We all know that collaboration is a great thing.
Collaboration is a key contributor to how we grow in both our careers and personal lives. Whether it’s how we’re shaping education for our students or implementing a startup-style business culture, teaching others and encouraging them to think bigger, beyond the tests and metrics, is so important.
No matter how long we have been working in or studying a particular field, there is always more to learn from someone with similar or greater experience, and as we continue to learn, the more nuanced our knowledge becomes. So especially when it comes to a field that has exceedingly high turnover with newcomers entering the workplace every day, sharing knowledge and expertise would appear to be even more important.
But contact centers today are entrenched in a silo mentality. There may be physical barriers between workspaces that divide agents, but the predominant school of thought creates even greater barriers for agents to overcome in order to achieve true success in customer service.
The majority of contact centers today do not encourage collaboration among their employees.
Gartner research published in Harvard Business Review earlier this quarter shows that the majority of customer service agents today are encouraged to “rely primarily on company policies and procedures when making decisions” and that “this type of management approach doesn’t just lead to lower-quality service interactions, but [is] more likely to increase errors than to reduce them.”
The research also shows that out of the 7,500 agents surveyed across 38 companies worldwide, only 12 percent (of the three-quarters that could be classified as having a certain environment), work in an environment that encourages collaboration. But that 12 percent performs “50 percent better than the average contact center”, and reduces “the risk of rep error by 25 percent”.
Those are tough numbers to ignore.
As more and more companies catch on to the competitive advantage that having great customer service provides, they may want to rethink their call center strategy. And as a pioneer of innovative support technology, Helpshift is in a unique position to extract insights within the customer service sphere.
These three insights should provide a strong introductory backbone for incorporating a collaborative methodology in contact centers moving forward.
1. The Inverse Relationship Between Collaboration and ‘One Size Fits All’
Customers have unique, individual issues that often do not neatly fit into a box. If a canned response would have been adequate, the customer probably would have found the answer themselves through the FAQ section. Customers speak to customer service agents when they have a nuanced problem, one that the agent may not be familiar with. Instead of encouraging fitting the problem to a predetermined answer, collaboration encourages massaging an answer to fit the problem. And while the agent may be able to figure out a solution alone, more often than not, two heads are better than one.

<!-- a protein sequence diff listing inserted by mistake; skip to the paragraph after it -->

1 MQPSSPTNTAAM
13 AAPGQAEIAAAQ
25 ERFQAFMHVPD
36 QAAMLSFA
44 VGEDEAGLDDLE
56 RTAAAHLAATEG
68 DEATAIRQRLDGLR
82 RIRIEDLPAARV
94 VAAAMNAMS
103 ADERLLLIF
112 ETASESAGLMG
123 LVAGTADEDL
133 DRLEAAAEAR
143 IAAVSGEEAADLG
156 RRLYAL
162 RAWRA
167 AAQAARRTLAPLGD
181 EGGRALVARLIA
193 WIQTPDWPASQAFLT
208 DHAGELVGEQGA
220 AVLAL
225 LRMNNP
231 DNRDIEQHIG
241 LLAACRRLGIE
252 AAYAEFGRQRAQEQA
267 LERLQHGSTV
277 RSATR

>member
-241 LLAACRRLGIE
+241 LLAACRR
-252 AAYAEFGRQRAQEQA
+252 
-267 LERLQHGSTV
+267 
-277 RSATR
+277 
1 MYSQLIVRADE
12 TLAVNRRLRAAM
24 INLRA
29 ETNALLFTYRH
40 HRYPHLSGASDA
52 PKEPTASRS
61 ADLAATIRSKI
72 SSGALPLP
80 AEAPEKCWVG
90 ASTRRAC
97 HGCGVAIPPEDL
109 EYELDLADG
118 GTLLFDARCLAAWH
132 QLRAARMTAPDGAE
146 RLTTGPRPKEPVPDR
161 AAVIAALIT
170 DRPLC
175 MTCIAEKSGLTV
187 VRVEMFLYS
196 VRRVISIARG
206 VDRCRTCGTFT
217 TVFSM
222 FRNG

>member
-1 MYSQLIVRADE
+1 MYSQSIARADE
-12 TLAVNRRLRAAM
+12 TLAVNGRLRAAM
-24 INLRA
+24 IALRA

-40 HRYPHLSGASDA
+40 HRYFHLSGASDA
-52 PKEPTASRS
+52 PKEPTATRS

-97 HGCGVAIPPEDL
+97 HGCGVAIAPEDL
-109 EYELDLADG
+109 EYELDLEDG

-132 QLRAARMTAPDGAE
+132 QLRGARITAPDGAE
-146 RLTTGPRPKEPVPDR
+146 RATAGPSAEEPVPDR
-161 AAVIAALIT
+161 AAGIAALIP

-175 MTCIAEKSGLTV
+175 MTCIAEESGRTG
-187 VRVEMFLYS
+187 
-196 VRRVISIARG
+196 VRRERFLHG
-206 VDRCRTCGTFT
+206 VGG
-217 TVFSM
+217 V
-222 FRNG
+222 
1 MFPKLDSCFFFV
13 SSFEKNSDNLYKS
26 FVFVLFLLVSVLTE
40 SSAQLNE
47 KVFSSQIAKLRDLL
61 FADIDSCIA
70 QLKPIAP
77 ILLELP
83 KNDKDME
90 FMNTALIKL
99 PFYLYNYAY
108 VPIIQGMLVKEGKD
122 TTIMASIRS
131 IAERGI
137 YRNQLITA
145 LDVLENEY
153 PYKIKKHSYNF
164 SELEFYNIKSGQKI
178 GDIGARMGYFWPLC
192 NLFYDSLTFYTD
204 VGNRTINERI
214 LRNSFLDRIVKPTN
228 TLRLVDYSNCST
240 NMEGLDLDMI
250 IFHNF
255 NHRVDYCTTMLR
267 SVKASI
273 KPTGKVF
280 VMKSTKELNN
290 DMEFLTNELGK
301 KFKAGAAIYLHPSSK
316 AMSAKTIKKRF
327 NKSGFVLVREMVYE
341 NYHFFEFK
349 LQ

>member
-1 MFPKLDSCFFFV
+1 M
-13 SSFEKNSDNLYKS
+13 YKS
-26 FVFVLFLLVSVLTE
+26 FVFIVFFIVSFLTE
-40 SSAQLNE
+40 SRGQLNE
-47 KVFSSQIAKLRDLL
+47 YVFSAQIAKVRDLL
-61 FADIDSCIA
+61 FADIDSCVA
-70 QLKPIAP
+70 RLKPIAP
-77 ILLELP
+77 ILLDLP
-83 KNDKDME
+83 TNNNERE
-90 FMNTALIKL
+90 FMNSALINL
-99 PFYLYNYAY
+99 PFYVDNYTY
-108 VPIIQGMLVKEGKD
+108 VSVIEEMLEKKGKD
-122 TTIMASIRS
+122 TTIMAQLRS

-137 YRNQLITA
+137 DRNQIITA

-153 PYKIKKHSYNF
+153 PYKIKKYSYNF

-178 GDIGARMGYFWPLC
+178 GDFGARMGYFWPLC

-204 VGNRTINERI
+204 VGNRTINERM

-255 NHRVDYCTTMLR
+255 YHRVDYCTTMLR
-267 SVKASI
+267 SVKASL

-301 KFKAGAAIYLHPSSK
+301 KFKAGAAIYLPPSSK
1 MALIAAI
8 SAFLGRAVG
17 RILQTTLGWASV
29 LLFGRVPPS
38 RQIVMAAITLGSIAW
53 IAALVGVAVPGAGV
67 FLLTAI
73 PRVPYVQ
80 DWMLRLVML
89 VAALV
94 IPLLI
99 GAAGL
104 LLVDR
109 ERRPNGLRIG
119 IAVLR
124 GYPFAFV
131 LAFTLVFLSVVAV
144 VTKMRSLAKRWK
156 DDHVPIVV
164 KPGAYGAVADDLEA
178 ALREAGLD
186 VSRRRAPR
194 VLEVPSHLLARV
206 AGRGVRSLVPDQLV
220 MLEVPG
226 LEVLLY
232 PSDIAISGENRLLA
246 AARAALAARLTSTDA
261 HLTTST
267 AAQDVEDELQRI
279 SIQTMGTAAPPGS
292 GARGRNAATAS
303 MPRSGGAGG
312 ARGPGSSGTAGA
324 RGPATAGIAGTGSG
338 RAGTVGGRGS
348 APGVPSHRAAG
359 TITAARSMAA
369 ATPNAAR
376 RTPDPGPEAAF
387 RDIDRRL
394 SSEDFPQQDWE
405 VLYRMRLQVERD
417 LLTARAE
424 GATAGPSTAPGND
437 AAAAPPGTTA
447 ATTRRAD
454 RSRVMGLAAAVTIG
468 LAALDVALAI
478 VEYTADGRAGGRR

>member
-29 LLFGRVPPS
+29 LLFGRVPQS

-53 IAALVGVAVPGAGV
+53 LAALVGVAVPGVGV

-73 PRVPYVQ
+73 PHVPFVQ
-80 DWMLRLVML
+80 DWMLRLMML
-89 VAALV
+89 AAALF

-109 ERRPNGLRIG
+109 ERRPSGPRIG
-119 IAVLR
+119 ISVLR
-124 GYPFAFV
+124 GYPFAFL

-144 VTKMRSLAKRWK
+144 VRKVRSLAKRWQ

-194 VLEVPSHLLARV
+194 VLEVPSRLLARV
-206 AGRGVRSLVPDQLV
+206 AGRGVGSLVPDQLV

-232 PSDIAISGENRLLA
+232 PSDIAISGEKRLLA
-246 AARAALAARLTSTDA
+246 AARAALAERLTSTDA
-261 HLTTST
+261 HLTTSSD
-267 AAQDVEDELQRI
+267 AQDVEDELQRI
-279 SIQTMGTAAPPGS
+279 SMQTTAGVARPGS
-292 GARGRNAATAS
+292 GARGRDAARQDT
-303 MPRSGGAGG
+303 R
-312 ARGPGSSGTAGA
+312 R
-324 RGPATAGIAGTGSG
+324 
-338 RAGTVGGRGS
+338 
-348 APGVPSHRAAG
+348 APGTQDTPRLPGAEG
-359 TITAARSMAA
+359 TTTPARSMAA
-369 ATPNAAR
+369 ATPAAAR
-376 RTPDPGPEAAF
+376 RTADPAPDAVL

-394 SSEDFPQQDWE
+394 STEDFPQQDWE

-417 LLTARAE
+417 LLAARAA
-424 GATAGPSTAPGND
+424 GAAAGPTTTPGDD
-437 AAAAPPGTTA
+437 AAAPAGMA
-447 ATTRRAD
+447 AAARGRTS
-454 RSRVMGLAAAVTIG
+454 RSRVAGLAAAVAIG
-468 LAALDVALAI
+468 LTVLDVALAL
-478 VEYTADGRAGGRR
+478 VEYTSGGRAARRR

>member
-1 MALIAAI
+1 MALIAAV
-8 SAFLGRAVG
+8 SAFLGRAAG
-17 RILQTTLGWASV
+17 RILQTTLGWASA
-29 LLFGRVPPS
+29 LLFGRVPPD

2. Successful Collaboration Needs to Be Accompanied by Empowerment and Autonomy
The “two heads are better than one” notion still applies, but agents likewise need to be trusted to formulate the best solution (perhaps after collaborating) and be empowered to help the customer with whatever answer has been concocted and that the agent deems valuable. If agents live in fear of going “off-book,” the collaborative efforts will go to waste. Indeed, if agents are only doing what they are explicitly told to do, then they cannot think for themselves. Truly understanding a customer’s problem and then using work-arounds and problem-solving abilities allow the agent to truly shine and be most effective.
3. AI-Assisted Technology is A Means For Improvement, But Not ‘The Means’
There’s a lot of hype about what AI will be able to do in the future, but today AI is a solid way to extract customer information and assist agents with suggested answers and responses. But ultimately, the agent needs to listen to what the customer is saying and make a judgment call on whether the AI-provided information is sufficient. If the provided information only partially addresses the issue, it is up to the agent to fill in the blanks either through individual critical thinking or collaborative efforts.
The bottom line is that your customers will obviously be happier with more personalized, efficient and effective support from your agents, and your agents will be happier too if they are allowed to flex their problem-solving muscles instead of simply reading off a script. But this culture shift must start at the top to be most effective, and trickle down to result in increased satisfaction between these two parties.